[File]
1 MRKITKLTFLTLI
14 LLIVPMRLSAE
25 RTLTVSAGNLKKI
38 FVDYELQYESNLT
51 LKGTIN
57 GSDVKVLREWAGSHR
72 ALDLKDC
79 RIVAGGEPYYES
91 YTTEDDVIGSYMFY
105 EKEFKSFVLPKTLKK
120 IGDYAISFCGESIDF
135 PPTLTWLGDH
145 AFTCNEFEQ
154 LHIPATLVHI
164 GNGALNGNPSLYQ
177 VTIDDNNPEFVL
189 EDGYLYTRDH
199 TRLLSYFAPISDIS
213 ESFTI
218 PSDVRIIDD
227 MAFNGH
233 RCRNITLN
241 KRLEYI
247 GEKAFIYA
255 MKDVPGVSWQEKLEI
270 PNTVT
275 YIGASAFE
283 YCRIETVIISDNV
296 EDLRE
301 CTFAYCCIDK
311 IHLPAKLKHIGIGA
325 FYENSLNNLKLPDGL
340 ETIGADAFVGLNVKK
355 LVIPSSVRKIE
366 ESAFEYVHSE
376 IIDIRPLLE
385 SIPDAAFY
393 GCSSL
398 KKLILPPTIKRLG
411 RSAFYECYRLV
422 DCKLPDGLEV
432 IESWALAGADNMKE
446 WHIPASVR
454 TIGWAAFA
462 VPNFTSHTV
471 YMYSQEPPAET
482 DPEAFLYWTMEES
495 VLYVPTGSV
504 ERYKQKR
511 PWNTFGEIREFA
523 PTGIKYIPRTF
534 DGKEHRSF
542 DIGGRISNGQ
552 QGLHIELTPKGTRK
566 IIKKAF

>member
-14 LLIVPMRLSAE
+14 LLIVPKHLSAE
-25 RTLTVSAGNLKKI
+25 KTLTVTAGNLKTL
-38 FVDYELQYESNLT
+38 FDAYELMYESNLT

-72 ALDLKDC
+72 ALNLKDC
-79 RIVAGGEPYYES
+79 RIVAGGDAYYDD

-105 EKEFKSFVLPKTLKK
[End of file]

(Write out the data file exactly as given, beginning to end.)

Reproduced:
1 MRKITKLTFLTLI
14 LLIVPMRLSAE
25 RTLTVSAGNLKKI
38 FVDYELQYESNLT
51 LKGTIN
57 GSDVKVLREWAGSHR
72 ALDLKDC
79 RIVAGGEPYYES
91 YTTEDDVIGSYMFY
105 EKEFKSFVLPKTLKK
120 IGDYAISFCGESIDF
135 PPTLTWLGDH
145 AFTCNEFEQ
154 LHIPATLVHI
164 GNGALNGNPSLYQ
177 VTIDDNNPEFVL
189 EDGYLYTRDH
199 TRLLSYFAPISDIS
213 ESFTI
218 PSDVRIIDD
227 MAFNGH
233 RCRNITLN
241 KRLEYI
247 GEKAFIYA
255 MKDVPGVSWQEKLEI
270 PNTVT
275 YIGASAFE
283 YCRIETVIISDNV
296 EDLRE
301 CTFAYCCIDK
311 IHLPAKLKHIGIGA
325 FYENSLNNLKLPDGL
340 ETIGADAFVGLNVKK
355 LVIPSSVRKIE
366 ESAFEYVHSE
376 IIDIRPLLE
385 SIPDAAFY
393 GCSSL
398 KKLILPPTIKRLG
411 RSAFYECYRLV
422 DCKLPDGLEV
432 IESWALAGADNMKE
446 WHIPASVR
454 TIGWAAFA
462 VPNFTSHTV
471 YMYSQEPPAET
482 DPEAFLYWTMEES
495 VLYVPTGSV
504 ERYKQKR
511 PWNTFGEIREFA
523 PTGIKYIPRTF
534 DGKEHRSF
542 DIGGRISNGQ
552 QGLHIELTPKGTRK
566 IIKKAF

>member
-14 LLIVPMRLSAE
+14 LLIVPKHLSAE
-25 RTLTVSAGNLKKI
+25 KTLTVTAGNLKTL
-38 FVDYELQYESNLT
+38 FDAYELMYESNLT

-72 ALDLKDC
+72 ALNLKDC
-79 RIVAGGEPYYES
+79 RIVAGGDAYYDD

-105 EKEFKSFVLPKTLKK